The family movies contained relatives I had never met and would never meet. Relatives that my mom and Gramma had (it seemed) endless stories about. There were movies of my Gramma’s house before the porch was built and before it was screened in. There were movies of my mom and Gramma helping to build my uncle’s house. An uncle I did actually get to meet before he died, but he moved out of that house before I ever saw it.

In the movies, there were many scenes of dogs pooping (Ginger, who was our dog when I was young, and Suzy, my Gramma’s dog that died shortly after I was born, and my Great Grandpa’s future dog, Rusty). There was a flood rushing through my Gramma’s front yard. There were boring movies of driving out West to Yellowstone, taken from car windows. There was a more endlessly boring boat trip to Lower Tahquamenon Falls, which sort of blends in to another at Pictured Rocks. These trip movies also featured everyone walking from the car to the restroom and back again.

I was always disappointed that I was not represented in those movies. Here were my mom and Gramma and uncle, who I actually knew, fraternizing with all these strangers. They were living lives I would never know anything of, except for their stories and these movies. My lack of representation bothered me so much so that in college, studying Communications-Radio & TV Broadcasting, I checked the video camera out one weekend and shot my own home movies. One problem, my movies had sound. My Gramma’s did not. When I watch my home movies now, I watch them on mute. I prattle on about this and that. What I really want to see are my old clothes and furniture and posters on my walls. And I love on the video when my asbestos friend and I go to the gas station (which in a year would be the site of my first real job) and gas is $1.24. She says “$1.24! I should be able to put gold in my car for $1.24!”

In the late 1980’s my mom decided to have the films transferred to VHS. We numbered what order to transfer them in, placing the film with my dad first. At the time, Sears was running a promotion where they gave you a free extra VHS copy to send to America’s Funniest Home Videos (The new hit show:P). It even came in a cardboard box with the show’s address on it, all ready to mail. (Of course, our only funny scene, of a bear trying to get into the sunroof of a Volkswagen Beetle, had long ago been lost to the unfortunate break and scotch tape repair.) So, we kept one tape and my Gramma kept the other. My mom and I could watch it whenever we wanted. We would watch the beginning, with family and dogs. We stopped it when the Mackinac Bridge came into view, always skipping the boat trips.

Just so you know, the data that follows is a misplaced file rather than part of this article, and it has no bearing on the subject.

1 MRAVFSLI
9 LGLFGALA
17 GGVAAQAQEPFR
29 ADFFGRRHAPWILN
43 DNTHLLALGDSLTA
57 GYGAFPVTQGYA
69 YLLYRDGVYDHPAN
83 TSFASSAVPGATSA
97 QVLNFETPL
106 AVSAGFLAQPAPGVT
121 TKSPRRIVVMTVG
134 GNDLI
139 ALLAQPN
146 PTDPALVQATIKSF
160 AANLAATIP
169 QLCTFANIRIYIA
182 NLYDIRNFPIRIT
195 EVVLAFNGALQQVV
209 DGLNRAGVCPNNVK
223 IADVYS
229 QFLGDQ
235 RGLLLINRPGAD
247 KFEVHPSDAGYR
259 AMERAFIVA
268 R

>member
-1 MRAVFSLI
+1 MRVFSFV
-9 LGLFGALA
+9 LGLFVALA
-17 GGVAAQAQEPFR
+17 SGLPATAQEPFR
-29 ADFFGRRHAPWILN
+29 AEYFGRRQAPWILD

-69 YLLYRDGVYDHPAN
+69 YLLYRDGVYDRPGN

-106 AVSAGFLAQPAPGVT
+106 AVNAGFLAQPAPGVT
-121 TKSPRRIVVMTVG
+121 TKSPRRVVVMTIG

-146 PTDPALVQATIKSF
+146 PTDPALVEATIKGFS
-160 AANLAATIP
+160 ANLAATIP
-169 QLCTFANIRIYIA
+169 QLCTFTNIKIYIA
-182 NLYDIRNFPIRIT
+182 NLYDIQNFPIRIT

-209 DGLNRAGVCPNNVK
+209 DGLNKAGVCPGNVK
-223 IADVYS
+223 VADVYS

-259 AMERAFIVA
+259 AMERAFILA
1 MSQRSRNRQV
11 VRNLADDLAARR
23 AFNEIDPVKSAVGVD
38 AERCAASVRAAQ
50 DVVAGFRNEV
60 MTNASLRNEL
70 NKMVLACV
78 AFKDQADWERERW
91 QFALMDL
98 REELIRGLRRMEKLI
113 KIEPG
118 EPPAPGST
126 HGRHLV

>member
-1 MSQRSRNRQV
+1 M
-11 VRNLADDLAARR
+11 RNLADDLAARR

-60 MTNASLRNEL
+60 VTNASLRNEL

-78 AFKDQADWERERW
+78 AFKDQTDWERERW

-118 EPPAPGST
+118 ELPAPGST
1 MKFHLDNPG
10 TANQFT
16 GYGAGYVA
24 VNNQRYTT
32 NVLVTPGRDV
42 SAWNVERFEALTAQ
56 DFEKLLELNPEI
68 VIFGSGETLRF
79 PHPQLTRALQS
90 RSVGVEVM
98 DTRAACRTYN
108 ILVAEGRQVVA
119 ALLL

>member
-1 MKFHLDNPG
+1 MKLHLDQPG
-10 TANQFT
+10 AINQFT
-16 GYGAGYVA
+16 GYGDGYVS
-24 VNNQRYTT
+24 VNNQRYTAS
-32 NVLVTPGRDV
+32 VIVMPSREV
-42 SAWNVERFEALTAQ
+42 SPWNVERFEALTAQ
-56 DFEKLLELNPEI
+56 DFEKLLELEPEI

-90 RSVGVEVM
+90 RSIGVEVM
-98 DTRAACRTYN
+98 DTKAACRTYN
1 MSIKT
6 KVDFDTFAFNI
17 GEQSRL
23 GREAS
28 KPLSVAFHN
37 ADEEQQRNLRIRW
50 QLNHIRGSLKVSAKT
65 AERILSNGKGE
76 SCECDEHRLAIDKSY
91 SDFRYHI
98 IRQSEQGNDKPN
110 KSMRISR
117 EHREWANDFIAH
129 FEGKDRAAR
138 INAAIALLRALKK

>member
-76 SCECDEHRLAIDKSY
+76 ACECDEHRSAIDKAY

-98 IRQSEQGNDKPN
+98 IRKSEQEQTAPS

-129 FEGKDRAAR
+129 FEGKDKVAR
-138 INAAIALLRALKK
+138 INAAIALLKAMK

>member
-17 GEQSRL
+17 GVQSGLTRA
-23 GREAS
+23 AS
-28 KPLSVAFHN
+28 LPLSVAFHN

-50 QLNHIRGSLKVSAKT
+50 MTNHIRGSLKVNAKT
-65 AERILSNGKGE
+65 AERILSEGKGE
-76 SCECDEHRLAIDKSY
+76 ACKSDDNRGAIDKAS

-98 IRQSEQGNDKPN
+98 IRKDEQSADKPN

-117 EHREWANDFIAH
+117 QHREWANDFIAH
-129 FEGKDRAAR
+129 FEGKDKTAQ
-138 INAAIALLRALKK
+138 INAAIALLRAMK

In the 2000’s, my work had a discount offer to get film/slides/VHS converted to DVD. I decided I should torture the old footage and have it converted one last time. But, what to convert? The film had continued to deteriorate in my Gramma’s hot apartment. So then, which VHS? The one that had been kept in our hot trailer or my Gramma’s hot apartment? (Boy, analog is sure fragile.) I believe I chose my Gramma’s VHS tape, because it had been viewed very few times, as she had given us her VCR, which is what we watched our copy of the tape on.

Yes, the quality is iffy. And all the ritual is gone out of it. No setting the date, buying the light bulb. No guessing what was on each reel, no popcorn. No narration by those who had lived it. But it still feels like preserving history. My history. And now my son can watch them too. He can see the few fleeting seconds that are captured of my dad.

Then, he will know him as well as I do.

Looking to convert your own memories? I recommend The Archival Company. Who do I NOT recommend? Walmart.